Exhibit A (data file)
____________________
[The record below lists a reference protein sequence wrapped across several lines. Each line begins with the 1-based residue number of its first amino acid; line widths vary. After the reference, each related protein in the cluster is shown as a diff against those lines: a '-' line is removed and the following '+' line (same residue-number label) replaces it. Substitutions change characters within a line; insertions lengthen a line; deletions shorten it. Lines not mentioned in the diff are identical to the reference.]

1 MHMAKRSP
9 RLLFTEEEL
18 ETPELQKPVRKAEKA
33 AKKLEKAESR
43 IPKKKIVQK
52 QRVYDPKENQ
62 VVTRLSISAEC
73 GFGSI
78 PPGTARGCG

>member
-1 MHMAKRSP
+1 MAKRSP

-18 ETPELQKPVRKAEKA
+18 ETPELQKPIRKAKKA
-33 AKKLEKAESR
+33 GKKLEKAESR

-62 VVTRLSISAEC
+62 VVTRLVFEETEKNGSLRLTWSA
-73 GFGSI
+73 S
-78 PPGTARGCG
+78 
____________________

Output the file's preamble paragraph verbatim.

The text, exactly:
[The record below lists a reference protein sequence wrapped across several lines. Each line begins with the 1-based residue number of its first amino acid; line widths vary. After the reference, each related protein in the cluster is shown as a diff against those lines: a '-' line is removed and the following '+' line (same residue-number label) replaces it. Substitutions change characters within a line; insertions lengthen a line; deletions shorten it. Lines not mentioned in the diff are identical to the reference.]